Unlike Casa Uborka, we residents of Casa Brigouras have not been making pizza for the better part of a decade. Like Bernard, though, we have certainly been eating it that long, and would also claim it as our very favorite food. (Well, the -ouras half of our clan makes that claim. The Brig- half may prefer kippers or something.)
As a New Yorker, you’re born with a very strong opinion about pizza. And if you happen to migrate here later in life, it’s part of the You’re A Local Now kit, which also includes the ability to say “heyyyy! I’M WALKIN HERE!” like you mean it.
After a decade of eating the best pizza in the whole entire world (if you’re wondering, my personal greats are Nick’s in Forest Hills and Lucali in Carroll Gardens tied for classic Neapolitan pie, La Villa in Park Slope for grandma pie on focaccia, and DiFara’s in Midwood for transcendent classic New York slice) I decided to try importing that excellence into my own kitchen. Here is that chronicle.
I started out buying my dough from the local pizzaolo, since I figured he’s already making edible pizza and I was really intimidated by dough. This year, though, I decided to sack up already and try my hand at it, mostly because I was given Smitten Kitchen’s incredibly excellent cookbook, and in reading it (what, you don’t all read your cookbooks start to finish?) I noticed that she walks you through it very simply. And when Deb offers to take your hand and dispel your fears, you can trust that the results will be marvelous. So now I make her leisurely pizza dough first thing in the morning. It only takes about 15 minutes, and I find it invigorating to knead the dough while staring out our eastward-facing kitchen window and thinking about the day. Deb’s dough recipe makes one pizza pie of about 13-15 inches in width (it’s quite a thin crust, what is this, Chicago?), and it’s very forgiving. I’ve recently been told to try 00 flour from Italy which is more specifically suited for pizza, but so far my pies have been delicious with regular all-purpose flour.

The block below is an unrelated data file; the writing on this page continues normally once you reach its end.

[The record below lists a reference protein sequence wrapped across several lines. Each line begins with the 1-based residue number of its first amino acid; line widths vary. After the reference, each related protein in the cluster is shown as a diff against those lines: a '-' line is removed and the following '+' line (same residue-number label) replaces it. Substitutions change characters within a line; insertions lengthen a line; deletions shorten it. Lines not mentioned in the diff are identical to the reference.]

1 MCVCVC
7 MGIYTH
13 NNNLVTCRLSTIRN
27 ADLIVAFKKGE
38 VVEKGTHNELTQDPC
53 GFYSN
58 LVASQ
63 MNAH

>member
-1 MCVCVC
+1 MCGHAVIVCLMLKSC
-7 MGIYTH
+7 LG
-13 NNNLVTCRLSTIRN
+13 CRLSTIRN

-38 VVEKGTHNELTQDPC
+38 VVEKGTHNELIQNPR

When I first started making pizzas with the pizzaolo’s dough, I also used cooked sauces (made at home). I would simply preserve some of the marinara I make regularly for pasta, and sauce the pie with that. However, in my research I learned that traditionally, Neapolitan pizza is made with raw tomato sauce, since the sauce will cook on the pie and this leaves you with the fresh, slightly sweet tomato flavor, and none of the tangy acidity of already-cooked sauce. So now I follow Smitten’s sauce recipe, as well, using 100% pure tomatoes (usually Pomi’s wonderful strained variety which has the right consistency). I add a few pinches of red pepper flakes, salt, a pinch of sugar and a drop or two of red wine vinegar. This is very much a taste-and-adjust process.